There are seven ZPIC zones:

Zone 1 – California, Nevada, American Samoa, Guam, Hawaii, and the Mariana Islands.
Zone 2 – Alaska, Washington, Oregon, Montana, Idaho, Wyoming, Utah, Arizona, North Dakota, South Dakota, Nebraska, Kansas, Iowa and Missouri.
Zone 3 – Minnesota, Wisconsin, Illinois, Indiana, Michigan, Ohio, and Kentucky.
Zone 4 – Colorado, New Mexico, Oklahoma, and Texas.  (Contract awarded to Health Integrity, LLC)
Zone 5 – Alabama, Arkansas, Georgia, Louisiana, Mississippi, North Carolina, South Carolina, Tennessee, Virginia and West Virginia. (Contract awarded to AdvanceMed Corporation, but under dispute.)
Zone 6 – Pennsylvania, New York, Maryland, Washington D.C., Delaware, Maine, Massachusetts, New Jersey, Connecticut, Rhode Island, New Hampshire, and Vermont.
Zone 7 – Florida, Puerto Rico and Virgin Islands. (Contract awarded to SafeGuard Services, LLC)

CMS wants to have all Zone contracts awarded ASAP.  As of the date of this writing, zone 4 and zone 7 contracts have been in operation since February 1, 2010.  A dispute is delaying zone 5.

Their Assigned Duties

ZPICs are a recent part of the “integrity” focus of CMS.  They detect, investigate and gather evidence of suspected fraud and abuse to be turned over to the Office of Inspector General (OIG) for criminal or civil prosecution.  These cases may result in prison sentences, monetary penalties, or certain forms of administrative sanction.   ZPICs are not to be taken lightly.

Potential Dangers Posed by ZPICs

ZPICs have access to CMS National Claims History data, which can be used to look at the entire history of a patient’s treatment no matter where claims were processed.  Being able to look at the overall picture will enable them to more readily spot over billing and fraudulent claims.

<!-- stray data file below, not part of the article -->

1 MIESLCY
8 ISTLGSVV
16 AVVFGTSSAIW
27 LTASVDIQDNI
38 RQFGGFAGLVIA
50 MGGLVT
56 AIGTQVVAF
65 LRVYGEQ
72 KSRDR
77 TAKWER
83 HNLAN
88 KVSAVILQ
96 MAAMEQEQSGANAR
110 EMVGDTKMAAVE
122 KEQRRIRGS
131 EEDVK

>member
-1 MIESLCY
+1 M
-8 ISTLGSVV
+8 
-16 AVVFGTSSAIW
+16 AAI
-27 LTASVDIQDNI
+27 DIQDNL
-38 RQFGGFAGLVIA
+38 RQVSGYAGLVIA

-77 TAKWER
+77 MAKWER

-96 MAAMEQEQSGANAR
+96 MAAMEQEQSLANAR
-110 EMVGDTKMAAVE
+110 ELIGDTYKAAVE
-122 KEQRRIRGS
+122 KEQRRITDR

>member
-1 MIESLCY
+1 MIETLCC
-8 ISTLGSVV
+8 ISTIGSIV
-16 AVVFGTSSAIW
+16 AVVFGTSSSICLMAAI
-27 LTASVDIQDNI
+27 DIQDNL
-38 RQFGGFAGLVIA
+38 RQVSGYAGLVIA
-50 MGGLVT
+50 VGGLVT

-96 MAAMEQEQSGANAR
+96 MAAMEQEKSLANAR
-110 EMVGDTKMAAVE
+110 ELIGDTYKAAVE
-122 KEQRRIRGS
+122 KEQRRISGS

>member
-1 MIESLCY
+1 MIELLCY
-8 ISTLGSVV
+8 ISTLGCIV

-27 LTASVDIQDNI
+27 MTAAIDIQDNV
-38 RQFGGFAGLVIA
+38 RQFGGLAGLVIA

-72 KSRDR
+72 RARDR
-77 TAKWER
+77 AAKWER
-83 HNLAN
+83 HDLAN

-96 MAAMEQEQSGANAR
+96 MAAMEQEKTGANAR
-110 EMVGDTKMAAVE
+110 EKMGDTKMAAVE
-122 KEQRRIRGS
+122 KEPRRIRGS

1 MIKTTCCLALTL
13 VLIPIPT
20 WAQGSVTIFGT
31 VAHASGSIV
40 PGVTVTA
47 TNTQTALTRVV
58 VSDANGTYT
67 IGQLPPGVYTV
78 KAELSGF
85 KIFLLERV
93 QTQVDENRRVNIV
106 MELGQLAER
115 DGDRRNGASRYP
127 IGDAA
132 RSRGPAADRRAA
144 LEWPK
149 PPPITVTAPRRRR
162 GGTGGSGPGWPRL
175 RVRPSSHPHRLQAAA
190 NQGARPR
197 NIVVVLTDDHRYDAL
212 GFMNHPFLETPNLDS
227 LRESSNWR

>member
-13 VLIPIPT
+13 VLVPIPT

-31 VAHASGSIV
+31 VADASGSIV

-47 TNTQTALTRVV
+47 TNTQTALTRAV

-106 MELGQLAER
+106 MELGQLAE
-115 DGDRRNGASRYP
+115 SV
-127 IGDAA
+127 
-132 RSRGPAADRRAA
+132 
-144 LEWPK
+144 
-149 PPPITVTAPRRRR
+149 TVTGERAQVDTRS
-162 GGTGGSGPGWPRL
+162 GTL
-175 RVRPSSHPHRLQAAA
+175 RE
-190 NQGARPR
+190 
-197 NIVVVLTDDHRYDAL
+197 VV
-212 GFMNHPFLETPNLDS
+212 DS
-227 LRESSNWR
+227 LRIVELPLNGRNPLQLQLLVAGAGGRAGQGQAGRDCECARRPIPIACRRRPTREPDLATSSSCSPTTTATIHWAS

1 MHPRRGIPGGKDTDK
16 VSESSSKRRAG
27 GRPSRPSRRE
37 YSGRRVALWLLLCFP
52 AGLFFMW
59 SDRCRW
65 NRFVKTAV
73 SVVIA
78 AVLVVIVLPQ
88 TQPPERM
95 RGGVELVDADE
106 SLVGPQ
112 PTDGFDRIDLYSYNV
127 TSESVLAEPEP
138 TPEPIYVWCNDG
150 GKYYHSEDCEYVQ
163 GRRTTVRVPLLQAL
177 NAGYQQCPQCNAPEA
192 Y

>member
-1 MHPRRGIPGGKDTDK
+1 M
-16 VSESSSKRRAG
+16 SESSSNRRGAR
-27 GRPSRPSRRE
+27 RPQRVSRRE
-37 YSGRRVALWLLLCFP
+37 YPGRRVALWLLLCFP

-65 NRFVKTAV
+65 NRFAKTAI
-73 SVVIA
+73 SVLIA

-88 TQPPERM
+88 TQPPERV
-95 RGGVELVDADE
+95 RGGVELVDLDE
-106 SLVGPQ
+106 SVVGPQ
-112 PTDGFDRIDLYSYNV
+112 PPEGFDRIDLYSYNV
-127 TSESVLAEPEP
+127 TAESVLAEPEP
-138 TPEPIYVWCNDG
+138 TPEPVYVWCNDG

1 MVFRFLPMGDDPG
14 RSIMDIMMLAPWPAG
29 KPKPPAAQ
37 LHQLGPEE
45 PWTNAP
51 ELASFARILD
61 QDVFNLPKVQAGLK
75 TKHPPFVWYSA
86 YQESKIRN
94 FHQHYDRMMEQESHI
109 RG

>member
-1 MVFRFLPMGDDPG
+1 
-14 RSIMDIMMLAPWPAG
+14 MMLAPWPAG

Among other things, ZPICs will look for billing trends or patterns that make a particular provider stand out from the other providers in that community.

While they’re not bounty hunters working on commission, they will nevertheless have to be very aggressive to justify their lucrative contracts.  For example, the zone 5 contract now under dispute pays AdvanceMed Corporation $107,957,737.00 for a 5- year period.   You can bet CMS will expect them to earn that kind of money!

ZPICs can examine medical charts to see whether a particular service actually occurred, and whether it was a medically necessary and reasonable treatment.

Here’s a comforting thought  –  ZPICs are not required to have Physician review of denials.   It is presumed that nurses will conduct the reviews.

And now,  here’s a sobering thought – just because a provider has had a RAC denial and recoupment does not prevent the ZPIC and OIG from prosecuting for fraud or abuse connected with that overpayment.

Since ZPIC actions can potentially lead even to imprisonment, extreme attention should be focused on any contact from a ZPIC.    Click HERE for assistance if you are contacted by a ZPIC.

Winston Creath is an independent executive healthcare consultant working in the compliance and revenue cycle management arenas on behalf of physicians and clinics.  He serves as President of National Business Solutions of GA, LLC.  He can be reached at winston@nbsoga.com for questions or comments.